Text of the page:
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Dec 22, 2019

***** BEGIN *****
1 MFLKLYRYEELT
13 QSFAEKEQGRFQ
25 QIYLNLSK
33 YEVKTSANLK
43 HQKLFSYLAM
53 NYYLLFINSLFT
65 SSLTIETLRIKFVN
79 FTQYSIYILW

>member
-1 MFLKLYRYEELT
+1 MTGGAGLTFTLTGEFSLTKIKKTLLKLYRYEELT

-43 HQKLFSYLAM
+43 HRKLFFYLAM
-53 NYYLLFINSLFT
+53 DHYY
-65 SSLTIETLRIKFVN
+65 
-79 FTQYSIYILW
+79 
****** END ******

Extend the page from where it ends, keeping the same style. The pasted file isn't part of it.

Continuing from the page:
This story appears in the December 31, 2019 issue of Forbes Magazine. Subscribe DVRs and Netflix have taught a generation to hate television commercials. Anthony Wood should know—he created one of the first DVRs that allowed viewers to skip commercials, and he also worked briefly at Netflix, directly under its cofounder Reed Hastings . But Wood’s latest pivot, in the midst of the streaming media revolution, has been to bet the future of his streaming device company, Roku, on the very thing consumers are said to loathe: advertising. It’s a necessary pivot. Roku’s original business, selling inexpensive dongles that let TV viewers tap into the internet to stream 500,000 movies and TV episodes from Netflix, Disney and many more, is a low-margin one that has never turned a profit. Even worse, streaming has become a commodity, with streaming apps integrated into anything that can get online, from PlayStation consoles to tablets to smart TVs. Wood, 54, is now betting that Roku will be able to move beyond its hardware business into a more lucrative software business: measuring the reach and effectiveness of ads on streaming apps. “Traditionally, the only way you would measure a TV ad is through Nielsen ratings, which could tell you roughly how many people have watched it,” Wood says. “Our measurement is very precise, where we can tell a company that out of everyone who saw your ad, 5% went to your website and bought something,” he explains. “We’re bringing the sort of technology that’s already been around for a while on the internet to the TV world.” Roku does this with in-house measurement tools, but also with 11 partners including New York-based Nielsen, in order to tell advertisers like clients Jaguar Land Rover and Baskin-Robbins how their ad campaigns performed with which demographics. The shift is paying off. In 2015, 84% of Roku’s $320 million in revenue came from hardware; 16%, or $50 million, came from advertising and content. Now advertising is the fastest-growing segment, and those numbers have nearly flipped. Roku doubled down in October, announcing a $150 million acquisition of dataxu, a Boston-based tech outfit that allows clients to plan and buy video ad campaigns. Investors are loving it. Roku’s stock has rocketed up over 340% since the beginning of 2019, pushing its founder’s net worth to $3.3 billion, a $2.6 billion jump since January. It recently traded at a rich 17 times sales. “I have no idea why Roku is valued [so high],” says Wedbush Securities’ Michael Pachter. Wood’s plan to cater to advertisers comes from an early failure. In the early 1990s, figuring there had to be a better way to record new episodes of his favorite TV show, Star Trek: The Next Generation, than using VHS tapes, he came up with a DVR. The initial product, marketed as ReplayTV, was released in 1999 and cost around $1,000. Big mistake. Rival TiVo sold its boxes for reportedly under $500 and gobbled up market share. Low on cash, Wood sold ReplayTV in 2001 to Santa Clara-based consumer electronics firm SonicBlue for a reported $42 million and stayed to help run it. To differentiate it from TiVo, Wood released a version of ReplayTV with an ad-skipping feature. Bigger mistake. The company was sued by everyone from Paramount to MGM to Disney. SonicBlue went bankrupt. “We didn’t take industry requirements into account,” Wood now says. Undaunted, Wood founded Roku in 2002. He cold-called Netflix’s Reed Hastings and asked him to lunch. Hastings took the meeting. “I guess he’d heard of me because of Replay,” Wood says. Hastings invited Wood to join Netflix as vice president of internet TV in 2007 and guide Netflix’s streaming player, code-named Project Griffin, through production. After ten months, Wood left, at which time Netflix spun Project Griffin into Roku and became an early investor (it sold out a few years later). Roku sold its first set-top boxes in 2008. This time Wood kept prices low—the first went for $99.99. Today its cheapest device sells for less than a third of that. As of 2018, Roku had nabbed a 41% market share of streaming media devices—more than Amazon Fire TV, Google Chromecast and Apple TV. The business is still growing but competition is heating up while prices drop. To stay relevant, beginning in 2014 Roku partnered with several TV makers, including China’s TCL and Hisense and Japan’s Hitachi and Sanyo Electric, to build its operating systems into TV sets. According to Roku, its software is in one in three smart TVs sold in the U.S. during the first nine months of 2019. But other TV makers are jumping in: Samsung, the world’s leading TV manufacturer, announced in May that all of its new smart TVs would come with the Apple TV app built in. Roku also faces rivals in the ad world. Media conglomerate Viacom bought the free, ad-supported streaming service Pluto TV for $340 million in March. NBC is launching Peacock, its own streaming service with advertising, next April. Wood says he welcomes all entrants . “The exciting thing for me about the streaming wars is that humongous companies like Disney are all going in on streaming,” Wood says. “That’s only good for us.” But he might want to press pause on that button. These big media players may be allies today but foes tomorrow. “Everyone has realized the living room is too important,” wrote Pivotal Research CEO Jeffrey Wlodarczak in a September report titled “Is Roku Broku?” “And the big boys are likely to make Roku growth much more difficult.” Wood had better start thinking of his next pivot soon.